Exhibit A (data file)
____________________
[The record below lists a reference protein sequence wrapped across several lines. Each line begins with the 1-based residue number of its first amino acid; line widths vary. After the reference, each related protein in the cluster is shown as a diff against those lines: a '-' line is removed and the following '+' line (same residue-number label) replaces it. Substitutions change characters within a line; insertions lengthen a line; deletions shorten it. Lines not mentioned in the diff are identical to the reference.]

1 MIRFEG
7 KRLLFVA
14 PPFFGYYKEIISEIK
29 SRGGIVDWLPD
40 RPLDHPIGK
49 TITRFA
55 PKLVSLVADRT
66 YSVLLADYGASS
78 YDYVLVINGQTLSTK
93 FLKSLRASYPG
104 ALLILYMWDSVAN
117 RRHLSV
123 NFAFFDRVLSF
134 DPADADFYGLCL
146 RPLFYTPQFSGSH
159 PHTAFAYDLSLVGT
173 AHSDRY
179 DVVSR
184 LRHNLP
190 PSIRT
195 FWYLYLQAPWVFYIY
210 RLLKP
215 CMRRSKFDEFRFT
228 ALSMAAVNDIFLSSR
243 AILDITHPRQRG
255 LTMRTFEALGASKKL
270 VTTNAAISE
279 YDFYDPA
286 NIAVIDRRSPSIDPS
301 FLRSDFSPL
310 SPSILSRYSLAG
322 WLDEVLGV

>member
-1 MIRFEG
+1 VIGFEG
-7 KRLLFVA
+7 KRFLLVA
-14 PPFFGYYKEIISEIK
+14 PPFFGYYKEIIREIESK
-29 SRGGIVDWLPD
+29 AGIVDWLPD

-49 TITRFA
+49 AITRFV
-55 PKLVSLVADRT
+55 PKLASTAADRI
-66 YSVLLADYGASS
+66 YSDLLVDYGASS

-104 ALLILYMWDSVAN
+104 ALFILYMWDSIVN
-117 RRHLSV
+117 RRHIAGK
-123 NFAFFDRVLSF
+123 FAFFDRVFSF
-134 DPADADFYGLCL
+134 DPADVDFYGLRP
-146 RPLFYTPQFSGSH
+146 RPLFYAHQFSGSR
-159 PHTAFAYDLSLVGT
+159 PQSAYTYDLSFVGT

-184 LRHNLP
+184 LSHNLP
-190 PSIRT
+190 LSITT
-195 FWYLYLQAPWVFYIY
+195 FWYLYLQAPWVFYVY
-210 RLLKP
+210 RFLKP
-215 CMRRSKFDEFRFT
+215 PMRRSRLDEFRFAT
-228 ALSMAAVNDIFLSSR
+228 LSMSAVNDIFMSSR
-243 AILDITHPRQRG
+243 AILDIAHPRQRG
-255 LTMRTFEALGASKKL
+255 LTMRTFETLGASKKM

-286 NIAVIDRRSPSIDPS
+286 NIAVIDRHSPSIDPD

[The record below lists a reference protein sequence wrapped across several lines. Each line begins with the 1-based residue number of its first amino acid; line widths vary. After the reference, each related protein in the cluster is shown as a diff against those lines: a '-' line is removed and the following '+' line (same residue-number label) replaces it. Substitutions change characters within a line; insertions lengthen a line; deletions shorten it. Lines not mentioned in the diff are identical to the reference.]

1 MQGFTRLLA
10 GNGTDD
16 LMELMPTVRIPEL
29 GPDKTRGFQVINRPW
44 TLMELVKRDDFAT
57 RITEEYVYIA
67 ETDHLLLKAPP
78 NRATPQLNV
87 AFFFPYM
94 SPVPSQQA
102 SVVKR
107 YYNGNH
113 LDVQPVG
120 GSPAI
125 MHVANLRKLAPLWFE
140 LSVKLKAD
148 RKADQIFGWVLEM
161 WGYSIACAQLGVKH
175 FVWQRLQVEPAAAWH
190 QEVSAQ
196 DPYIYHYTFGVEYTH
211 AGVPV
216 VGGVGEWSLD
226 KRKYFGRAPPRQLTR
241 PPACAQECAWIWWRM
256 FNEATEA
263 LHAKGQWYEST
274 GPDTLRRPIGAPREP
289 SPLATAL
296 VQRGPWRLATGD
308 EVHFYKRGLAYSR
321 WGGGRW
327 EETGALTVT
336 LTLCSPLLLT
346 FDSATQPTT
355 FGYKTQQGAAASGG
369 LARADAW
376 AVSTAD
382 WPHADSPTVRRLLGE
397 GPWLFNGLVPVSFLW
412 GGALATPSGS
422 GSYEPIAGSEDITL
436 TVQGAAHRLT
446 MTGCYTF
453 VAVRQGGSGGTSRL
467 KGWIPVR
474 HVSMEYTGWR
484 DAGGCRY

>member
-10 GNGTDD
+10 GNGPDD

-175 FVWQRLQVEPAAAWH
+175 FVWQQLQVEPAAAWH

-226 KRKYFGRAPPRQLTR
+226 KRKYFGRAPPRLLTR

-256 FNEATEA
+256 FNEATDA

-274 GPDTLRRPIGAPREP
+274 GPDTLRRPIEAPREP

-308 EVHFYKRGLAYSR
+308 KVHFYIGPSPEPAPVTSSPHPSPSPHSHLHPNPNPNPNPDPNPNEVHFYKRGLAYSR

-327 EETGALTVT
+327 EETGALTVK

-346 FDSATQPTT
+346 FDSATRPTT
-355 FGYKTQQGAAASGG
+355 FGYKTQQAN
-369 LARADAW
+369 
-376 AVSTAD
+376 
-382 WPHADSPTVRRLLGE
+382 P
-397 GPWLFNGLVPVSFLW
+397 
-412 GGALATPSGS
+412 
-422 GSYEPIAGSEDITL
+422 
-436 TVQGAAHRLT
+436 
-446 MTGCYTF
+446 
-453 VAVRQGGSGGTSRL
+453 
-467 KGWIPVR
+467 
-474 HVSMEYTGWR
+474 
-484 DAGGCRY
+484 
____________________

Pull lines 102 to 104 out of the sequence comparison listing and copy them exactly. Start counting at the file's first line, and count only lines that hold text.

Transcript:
216 VGGVGEWSLD
226 KRKYFGRAPPRQLTR
241 PPACAQECAWIWWRM